Philosophies of Organizational Change
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Philosophies of Organizational Change

Aaron C.T. Smith and Fiona M. Sutherland

Philosophies of Organizational Change explains the assumptions that drive different perspectives on organizational change management. The book describes and examines the myriad philosophical interpretations of change, revealing how and why managers confront change using so many competing methods. Each philosophy introduces the reader to the key theories used to diagnose organizations and prescribe change interventions. The book critically evaluates the arguments underpinning organizational change approaches and shows how they lead to different techniques and tools for practical change.
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Chapter 8: The systems philosophy: 'changing everything'

Aaron C.T. Smith and Fiona M. Sutherland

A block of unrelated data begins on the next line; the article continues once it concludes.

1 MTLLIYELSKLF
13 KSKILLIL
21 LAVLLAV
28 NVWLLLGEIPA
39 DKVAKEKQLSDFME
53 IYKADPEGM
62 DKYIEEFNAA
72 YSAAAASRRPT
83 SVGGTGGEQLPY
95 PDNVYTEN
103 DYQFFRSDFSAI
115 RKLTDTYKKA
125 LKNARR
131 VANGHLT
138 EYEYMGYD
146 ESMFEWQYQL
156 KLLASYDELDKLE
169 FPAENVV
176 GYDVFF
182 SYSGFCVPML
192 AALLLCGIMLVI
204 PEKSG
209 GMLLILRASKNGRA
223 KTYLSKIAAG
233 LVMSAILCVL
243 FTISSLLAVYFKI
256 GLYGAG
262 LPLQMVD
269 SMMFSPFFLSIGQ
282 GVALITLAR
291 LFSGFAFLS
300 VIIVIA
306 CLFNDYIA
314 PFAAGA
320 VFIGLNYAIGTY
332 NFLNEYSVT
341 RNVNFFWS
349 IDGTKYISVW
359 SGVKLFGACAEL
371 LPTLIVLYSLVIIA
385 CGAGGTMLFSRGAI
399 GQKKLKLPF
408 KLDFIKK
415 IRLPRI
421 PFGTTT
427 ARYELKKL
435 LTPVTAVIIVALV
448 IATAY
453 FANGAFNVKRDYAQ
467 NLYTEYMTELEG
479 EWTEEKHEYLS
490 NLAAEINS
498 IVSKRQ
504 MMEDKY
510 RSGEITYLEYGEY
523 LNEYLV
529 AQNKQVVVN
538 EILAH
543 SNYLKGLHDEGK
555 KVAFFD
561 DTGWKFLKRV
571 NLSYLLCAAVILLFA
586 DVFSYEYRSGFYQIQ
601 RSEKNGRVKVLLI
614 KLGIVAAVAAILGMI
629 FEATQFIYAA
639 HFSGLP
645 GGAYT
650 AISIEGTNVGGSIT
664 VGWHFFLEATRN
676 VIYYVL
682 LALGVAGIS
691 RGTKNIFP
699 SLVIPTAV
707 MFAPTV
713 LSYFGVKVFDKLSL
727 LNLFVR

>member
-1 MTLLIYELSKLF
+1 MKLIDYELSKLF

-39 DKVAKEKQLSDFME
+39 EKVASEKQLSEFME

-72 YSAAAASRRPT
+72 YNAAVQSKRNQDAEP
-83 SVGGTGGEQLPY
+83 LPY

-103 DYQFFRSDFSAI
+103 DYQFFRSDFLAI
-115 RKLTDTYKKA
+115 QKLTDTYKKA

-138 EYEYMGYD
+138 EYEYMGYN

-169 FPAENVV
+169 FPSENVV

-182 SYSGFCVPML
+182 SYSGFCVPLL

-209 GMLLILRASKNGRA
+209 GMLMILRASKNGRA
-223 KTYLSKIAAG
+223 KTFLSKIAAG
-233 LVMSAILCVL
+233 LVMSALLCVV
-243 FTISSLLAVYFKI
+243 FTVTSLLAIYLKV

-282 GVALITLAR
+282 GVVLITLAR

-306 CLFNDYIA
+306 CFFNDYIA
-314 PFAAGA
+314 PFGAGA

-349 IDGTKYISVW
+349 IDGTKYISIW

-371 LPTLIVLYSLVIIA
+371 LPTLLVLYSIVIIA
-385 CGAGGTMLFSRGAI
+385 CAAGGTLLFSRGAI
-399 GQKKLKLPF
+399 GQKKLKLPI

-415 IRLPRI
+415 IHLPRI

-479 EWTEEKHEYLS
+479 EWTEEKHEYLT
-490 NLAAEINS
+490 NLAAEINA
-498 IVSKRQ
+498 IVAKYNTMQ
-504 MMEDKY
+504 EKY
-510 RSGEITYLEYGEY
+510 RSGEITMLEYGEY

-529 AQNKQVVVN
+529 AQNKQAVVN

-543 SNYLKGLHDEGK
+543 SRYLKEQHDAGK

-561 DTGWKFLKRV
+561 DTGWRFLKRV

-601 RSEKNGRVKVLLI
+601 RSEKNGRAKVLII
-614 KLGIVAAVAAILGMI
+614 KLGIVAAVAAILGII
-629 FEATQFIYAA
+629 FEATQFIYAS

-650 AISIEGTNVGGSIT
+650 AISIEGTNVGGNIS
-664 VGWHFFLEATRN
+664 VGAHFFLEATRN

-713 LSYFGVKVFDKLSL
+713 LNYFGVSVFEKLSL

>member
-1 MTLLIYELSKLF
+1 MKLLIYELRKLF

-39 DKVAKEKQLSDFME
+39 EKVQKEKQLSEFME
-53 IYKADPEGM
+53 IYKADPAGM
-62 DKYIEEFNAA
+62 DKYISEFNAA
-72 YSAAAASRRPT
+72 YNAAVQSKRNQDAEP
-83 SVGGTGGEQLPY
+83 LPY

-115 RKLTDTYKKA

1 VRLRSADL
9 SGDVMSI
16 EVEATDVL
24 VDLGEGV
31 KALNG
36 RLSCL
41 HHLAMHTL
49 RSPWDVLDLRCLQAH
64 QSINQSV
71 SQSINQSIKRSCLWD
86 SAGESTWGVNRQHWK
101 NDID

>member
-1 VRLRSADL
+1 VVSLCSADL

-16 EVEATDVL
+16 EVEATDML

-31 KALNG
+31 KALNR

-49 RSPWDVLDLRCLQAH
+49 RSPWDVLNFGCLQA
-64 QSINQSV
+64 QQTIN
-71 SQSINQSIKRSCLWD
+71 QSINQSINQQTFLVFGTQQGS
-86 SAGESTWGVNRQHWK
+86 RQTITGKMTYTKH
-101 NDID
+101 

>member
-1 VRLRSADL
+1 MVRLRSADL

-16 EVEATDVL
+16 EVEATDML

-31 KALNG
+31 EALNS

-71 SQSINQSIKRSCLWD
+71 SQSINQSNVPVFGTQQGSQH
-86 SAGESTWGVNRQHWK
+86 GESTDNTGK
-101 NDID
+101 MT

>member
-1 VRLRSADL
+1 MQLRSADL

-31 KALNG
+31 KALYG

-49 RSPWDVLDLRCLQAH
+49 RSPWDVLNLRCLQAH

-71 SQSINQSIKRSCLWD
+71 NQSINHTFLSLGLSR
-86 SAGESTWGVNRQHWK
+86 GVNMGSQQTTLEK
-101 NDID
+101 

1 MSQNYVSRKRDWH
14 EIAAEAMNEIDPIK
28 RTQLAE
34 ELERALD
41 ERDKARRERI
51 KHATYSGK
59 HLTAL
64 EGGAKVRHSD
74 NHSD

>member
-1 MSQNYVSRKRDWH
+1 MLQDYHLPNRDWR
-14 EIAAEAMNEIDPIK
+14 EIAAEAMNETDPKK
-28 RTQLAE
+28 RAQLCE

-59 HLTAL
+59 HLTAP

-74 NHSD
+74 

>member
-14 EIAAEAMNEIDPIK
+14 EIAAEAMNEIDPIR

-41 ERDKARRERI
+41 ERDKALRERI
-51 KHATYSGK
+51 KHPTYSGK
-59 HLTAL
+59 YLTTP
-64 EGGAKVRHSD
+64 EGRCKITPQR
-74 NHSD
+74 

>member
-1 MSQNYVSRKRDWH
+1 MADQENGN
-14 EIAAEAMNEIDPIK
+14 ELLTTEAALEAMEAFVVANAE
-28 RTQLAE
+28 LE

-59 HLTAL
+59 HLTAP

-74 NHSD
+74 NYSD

8. The systems philosophy: ‘changing everything’ INTRODUCTION Although it has come in and out of management theory fashion for decades, the systems philosophy has made a significant impact on organizational change thinking and methods. Like many of the philosophies we have considered, systems approaches permeate numerous important theories in and around organizational change. All of these theories have in common the assumption that change cannot be segregated or compartmentalized. When one part of an organization changes there are corresponding implications for others. Systems-thinking change managers seek to understand the entire organization and pursue change across its many facets, aware that even small causes in one area can lead to large effects in others. In this chapter we will examine the assumption that organizational components intertwine in complex and unpredictable ways. Approaching change from a systems philosophy means that the entire organization represents the unit of interest rather than industries, strategy, structure, processes, culture, psychology or any other element that could provide a focus for change. To put it another way, the systems philosophy assumes that organizations are irreducible in that they can only be properly understood as a whole. The systems philosophy emerged in the middle of the twentieth century as scholars from the physical and social sciences began to consider the implications of inter-disciplinary connections. These pioneering theorists thought that general laws describing commonly occurring patterns of behaviour could be identified. As a result, understanding any complex form of organization— what became known as systems—requires the exposition of...

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